Today, I’d like to take some time and to present a short trick to bypass both ASLR (Address Space Layout Randomization) and DEP (Data Execution Prevention) in order to obtain a shell in a buffer-overflow vulnerable binary.

I’ve seen this problem discussed using return-to-PLT strategies, which is fine if your targeted method is already used in the binary – although, let’s face it, not many programs will call system() or exec() and invite you to spawn shells.

This approach revolves around a return-to-libc attack in which the attacker first leaks the address of a known function (e.g.: puts()) and then computes the offset between that known function and the targeted function (e.g.: system()). By summing the 2 values, the result is the address of the function that we want to call using the exploit. If you understood this part, you only need to prepare the payloads.

Given a vulnerable binary, let’s consider the following scenario:

1. ASLR is enabled
2. DEP is enabled
3. Only gets() and puts() are called in the binary
4. Running on a x64 system (no bruteforce)
5. For the sake of simplicity: no stack protectors (no canary values)
6. The attacker knows which libc version is used by the binary

## Vulnerable Binary

While writing this, I’ve been using this really simple binary (vuln.c):

Compiled with the following parameters:

## Step 1: Basic Buffer Overflow

We start by finding the offset in order to overwrite the return address and perform a simple execution hijacking. There are multiple ways of doing this: you can either start with a payload of a random size and analyze the behaviour of the binary in a debugger (like GDB) such as the image below, where we overwrite the return address and the RIP (PC) jumps to 0x414241424142 (“ABABAB”)

I usually test this with an address that calls a specific function or jumps back to the start of the program (0x400566)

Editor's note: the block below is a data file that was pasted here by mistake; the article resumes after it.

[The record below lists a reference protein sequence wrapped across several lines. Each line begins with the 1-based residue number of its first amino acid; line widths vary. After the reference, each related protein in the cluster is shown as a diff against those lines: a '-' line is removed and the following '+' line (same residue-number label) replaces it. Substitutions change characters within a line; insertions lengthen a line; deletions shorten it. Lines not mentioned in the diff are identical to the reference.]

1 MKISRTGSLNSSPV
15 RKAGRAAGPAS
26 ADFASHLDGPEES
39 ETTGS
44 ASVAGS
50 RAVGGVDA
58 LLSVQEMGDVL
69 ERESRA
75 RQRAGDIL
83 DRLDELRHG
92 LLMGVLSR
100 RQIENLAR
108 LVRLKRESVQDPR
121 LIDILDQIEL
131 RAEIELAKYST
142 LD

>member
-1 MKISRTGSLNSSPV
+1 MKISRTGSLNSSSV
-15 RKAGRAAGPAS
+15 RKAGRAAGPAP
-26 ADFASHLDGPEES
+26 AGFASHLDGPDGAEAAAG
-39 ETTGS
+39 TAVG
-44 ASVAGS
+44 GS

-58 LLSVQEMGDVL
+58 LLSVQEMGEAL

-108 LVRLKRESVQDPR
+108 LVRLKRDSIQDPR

Should you succeed, it will print twice the same message:

Why is this important?

It is important because ASLR randomizes the heap, stack and the offsets where are mapped the libraries (such as libc) only when the binary is launched into execution. Calling main once again will not trigger a re-randomization.

This means we can submit multiple payloads while having fixed offsets (mitigating the effect of ASLR).

## Step 2: Leaking the Address of puts@libc

This is the difficult part. Multiple payloads are required in order to spawn a shell using this binary. Basically, you’ll want to leak the address of puts() using a puts@PLT() call and then compute the address of system() by having access to libc. Additionally, you’ll want to compute the address of a “sh” string, in order to achieve a system("sh") call. You’ll have to use a second payload to perform the aforementioned call.

I recommend you perform these steps using a framework like pwntools since the the second payload must be adapted using information leaked at runtime.

To continue, one must understand the role of the GOT (Global Offset Table) in a binary as there is no exact way of previously knowing where ASLR will map each external library of the current process.